Incidents of strains and sprains were most common with older children (ages 11-18), but even within that population, the majority of injuries were not actually related to wearing a heavy backpack but more often with trips and falls, thrown backpacks, etc.

These findings are consistent with previously published studies that do not support the premise that heavy backpacks are causing injuries in children (Child Health Alert, 2003; Wiersema, Wall, & Foad, 2003).

These findings support my anecdotal observation that injuries from wearing heavy backpacks are rare events.


Wearing heavy backpacks is NOT a significant cause of injury in children.  The incidence of these injuries is actually so small that the CPSC is unable to provide statistical estimates about these injuries.

A child may receive an injury from a backpack - but the most likely cause of that injury is tripping over backpacks, swinging backpacks around unsafely, or being hit by a child who has thrown a backpack.

For the rare incident of a heavy backpack causing an orthopedic injury to a child, nearly all reported cases are for middle and high school aged children.  If OTs are going to dedicate resources to injury prevention with this population, older children aged 11-18 are the most likely to ever incur a rare injury from wearing a heavy backpack.

Occupational therapists are qualified and trained to provide injury prevention education and programs; they are naturally interested in these topics because of the impact that injuries can have on children's occupational participation.  However, the concern about heavy backpacks has been significantly over-inflated.  There are many other areas of pediatric injury prevention (concussion/helmet use, bike accidents, trampoline accidents, motor vehicle accidents, playground injuries) that are a much more significant cause of injury and should be considered important targets for prevention efforts.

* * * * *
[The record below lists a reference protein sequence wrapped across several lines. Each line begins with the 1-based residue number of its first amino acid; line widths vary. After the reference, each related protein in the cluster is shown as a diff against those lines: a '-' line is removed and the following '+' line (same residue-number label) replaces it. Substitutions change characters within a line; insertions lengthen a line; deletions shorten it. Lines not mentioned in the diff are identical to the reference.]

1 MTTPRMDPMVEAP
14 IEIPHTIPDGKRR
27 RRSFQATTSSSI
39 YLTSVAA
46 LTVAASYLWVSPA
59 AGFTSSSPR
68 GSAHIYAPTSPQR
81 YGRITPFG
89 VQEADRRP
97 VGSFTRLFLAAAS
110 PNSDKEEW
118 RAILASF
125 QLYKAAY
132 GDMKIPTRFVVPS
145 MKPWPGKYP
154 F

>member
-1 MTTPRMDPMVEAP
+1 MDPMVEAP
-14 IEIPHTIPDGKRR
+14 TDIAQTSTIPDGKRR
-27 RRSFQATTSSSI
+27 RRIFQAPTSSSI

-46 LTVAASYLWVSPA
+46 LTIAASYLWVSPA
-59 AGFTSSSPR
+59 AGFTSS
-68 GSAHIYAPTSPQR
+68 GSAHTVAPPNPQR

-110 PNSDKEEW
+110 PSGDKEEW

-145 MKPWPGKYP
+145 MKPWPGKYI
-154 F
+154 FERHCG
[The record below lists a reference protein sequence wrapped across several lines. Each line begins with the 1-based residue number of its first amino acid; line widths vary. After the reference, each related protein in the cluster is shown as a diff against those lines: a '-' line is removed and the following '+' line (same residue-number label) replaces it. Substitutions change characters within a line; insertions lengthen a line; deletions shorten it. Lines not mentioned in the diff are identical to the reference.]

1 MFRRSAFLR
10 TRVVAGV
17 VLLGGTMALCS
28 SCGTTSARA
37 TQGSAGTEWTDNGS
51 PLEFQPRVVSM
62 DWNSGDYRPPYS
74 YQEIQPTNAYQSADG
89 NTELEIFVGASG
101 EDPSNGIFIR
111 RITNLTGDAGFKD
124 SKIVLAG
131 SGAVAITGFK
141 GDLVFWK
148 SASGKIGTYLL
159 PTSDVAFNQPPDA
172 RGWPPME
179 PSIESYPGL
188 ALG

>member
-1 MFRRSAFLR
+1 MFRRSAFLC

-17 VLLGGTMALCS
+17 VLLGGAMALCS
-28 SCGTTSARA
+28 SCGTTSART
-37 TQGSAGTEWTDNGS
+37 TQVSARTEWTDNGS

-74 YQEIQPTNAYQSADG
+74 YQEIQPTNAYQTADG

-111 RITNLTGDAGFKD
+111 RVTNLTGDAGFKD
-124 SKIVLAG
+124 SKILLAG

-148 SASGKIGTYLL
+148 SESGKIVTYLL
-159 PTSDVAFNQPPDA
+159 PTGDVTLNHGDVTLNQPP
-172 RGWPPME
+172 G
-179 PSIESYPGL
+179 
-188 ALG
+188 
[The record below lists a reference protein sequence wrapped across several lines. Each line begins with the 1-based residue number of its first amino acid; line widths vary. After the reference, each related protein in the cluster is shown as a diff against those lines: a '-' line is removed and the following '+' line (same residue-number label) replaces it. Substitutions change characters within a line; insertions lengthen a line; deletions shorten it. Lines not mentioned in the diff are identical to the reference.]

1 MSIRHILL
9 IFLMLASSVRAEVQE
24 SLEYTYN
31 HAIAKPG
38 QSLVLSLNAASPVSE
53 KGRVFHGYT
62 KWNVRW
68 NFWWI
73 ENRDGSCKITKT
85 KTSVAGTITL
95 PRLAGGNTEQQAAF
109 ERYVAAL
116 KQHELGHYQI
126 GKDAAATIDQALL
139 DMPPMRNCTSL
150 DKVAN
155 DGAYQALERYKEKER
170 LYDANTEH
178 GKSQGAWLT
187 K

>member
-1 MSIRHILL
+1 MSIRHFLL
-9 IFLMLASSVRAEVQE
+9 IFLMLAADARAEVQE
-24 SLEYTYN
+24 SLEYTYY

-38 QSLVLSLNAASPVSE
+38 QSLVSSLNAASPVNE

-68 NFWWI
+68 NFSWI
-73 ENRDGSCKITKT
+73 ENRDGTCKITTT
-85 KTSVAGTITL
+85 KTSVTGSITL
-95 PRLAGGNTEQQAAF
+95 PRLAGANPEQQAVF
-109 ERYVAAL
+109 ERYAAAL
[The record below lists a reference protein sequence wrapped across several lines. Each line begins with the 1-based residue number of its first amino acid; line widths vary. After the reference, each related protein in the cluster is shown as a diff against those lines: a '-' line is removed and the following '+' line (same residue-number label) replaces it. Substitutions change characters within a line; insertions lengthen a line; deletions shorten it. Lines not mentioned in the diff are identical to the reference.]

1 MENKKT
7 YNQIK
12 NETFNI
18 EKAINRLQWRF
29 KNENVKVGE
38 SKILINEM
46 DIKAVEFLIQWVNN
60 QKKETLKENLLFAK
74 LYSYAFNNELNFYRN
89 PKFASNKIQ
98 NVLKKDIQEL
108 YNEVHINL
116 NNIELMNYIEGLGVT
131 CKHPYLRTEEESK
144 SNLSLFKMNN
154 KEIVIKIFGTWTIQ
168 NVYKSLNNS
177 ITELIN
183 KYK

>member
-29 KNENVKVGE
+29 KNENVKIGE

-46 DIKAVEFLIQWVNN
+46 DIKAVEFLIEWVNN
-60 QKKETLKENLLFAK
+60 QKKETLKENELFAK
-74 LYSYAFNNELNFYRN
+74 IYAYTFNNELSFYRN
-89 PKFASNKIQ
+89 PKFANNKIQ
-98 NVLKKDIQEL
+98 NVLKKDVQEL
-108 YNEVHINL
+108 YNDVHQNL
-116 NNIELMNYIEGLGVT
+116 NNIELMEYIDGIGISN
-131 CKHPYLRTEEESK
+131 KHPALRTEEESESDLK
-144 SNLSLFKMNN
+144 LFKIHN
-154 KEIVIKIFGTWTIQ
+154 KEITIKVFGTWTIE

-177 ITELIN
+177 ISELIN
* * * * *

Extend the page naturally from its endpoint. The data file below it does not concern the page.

Child Health Alert (2003). Backpack injuries in children--not what you think. (2003). Child Health Alert,  21, 4.

Wiersema, B., Wall, E., & Foad, S. (2003). Acute backpack injuries in children. Pediatrics, 111(1), 163-166.

note: Thank you to CPSC staff who provided useful guidance based on a simple consumer query.


Anonymous said…
You make a conclusion based on a phone call and website search? How about a thorough analysis of literature supporting backpack injuries in children and adults?
Hi Anonymous,

I am willing to place my name on my findings on this issue - why don't you show us all where I am wrong and then put your real name behind your statements? Or is it easier to write a drive-by attack comment and provide no justification for your statements while hidden by your anonymity? If you feel passionately about this issue then I think you should make a more serious statement. Your anonymous comment makes your argument weak and uninteresting.

I am always interested in dialogue - so please explain how these conclusions are incorrect. I have listed the search parameters in a very specific manner so that the search can be replicated. Please educate everyone how the conclusion is wrong.

I question the claim that pediatric/school-aged backpack injuries from wearing heavy backpacks are a high incidence event. The database search was clearly documented. The findings from that database search are nothing new - I cited the article published in a major medical journal from 2003 that came to the exact same conclusion.

If you want to dispute these facts, by all means do so.
Unknown said…
Hi Mr. Alterio,
I was intrigued when I read the title of your blogpost--especially since the backpack issue is so publicized this time of the year.